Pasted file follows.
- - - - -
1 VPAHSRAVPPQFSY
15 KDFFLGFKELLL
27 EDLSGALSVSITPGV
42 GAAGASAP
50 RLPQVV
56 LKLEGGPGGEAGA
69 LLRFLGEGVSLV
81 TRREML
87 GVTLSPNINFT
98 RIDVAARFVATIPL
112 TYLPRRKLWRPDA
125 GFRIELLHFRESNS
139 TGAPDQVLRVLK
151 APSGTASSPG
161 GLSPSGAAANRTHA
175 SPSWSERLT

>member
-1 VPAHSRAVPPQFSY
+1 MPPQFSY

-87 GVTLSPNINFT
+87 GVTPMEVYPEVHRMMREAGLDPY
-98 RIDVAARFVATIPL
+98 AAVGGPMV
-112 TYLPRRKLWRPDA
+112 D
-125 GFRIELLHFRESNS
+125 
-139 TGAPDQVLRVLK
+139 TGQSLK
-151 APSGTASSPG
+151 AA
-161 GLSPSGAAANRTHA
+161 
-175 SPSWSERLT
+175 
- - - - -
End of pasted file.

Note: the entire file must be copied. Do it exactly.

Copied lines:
1 VPAHSRAVPPQFSY
15 KDFFLGFKELLL
27 EDLSGALSVSITPGV
42 GAAGASAP
50 RLPQVV
56 LKLEGGPGGEAGA
69 LLRFLGEGVSLV
81 TRREML
87 GVTLSPNINFT
98 RIDVAARFVATIPL
112 TYLPRRKLWRPDA
125 GFRIELLHFRESNS
139 TGAPDQVLRVLK
151 APSGTASSPG
161 GLSPSGAAANRTHA
175 SPSWSERLT

>member
-1 VPAHSRAVPPQFSY
+1 MPPQFSY

-87 GVTLSPNINFT
+87 GVTPMEVYPEVHRMMREAGLDPY
-98 RIDVAARFVATIPL
+98 AAVGGPMV
-112 TYLPRRKLWRPDA
+112 D
-125 GFRIELLHFRESNS
+125 
-139 TGAPDQVLRVLK
+139 TGQSLK
-151 APSGTASSPG
+151 AA
-161 GLSPSGAAANRTHA
+161 
-175 SPSWSERLT
+175 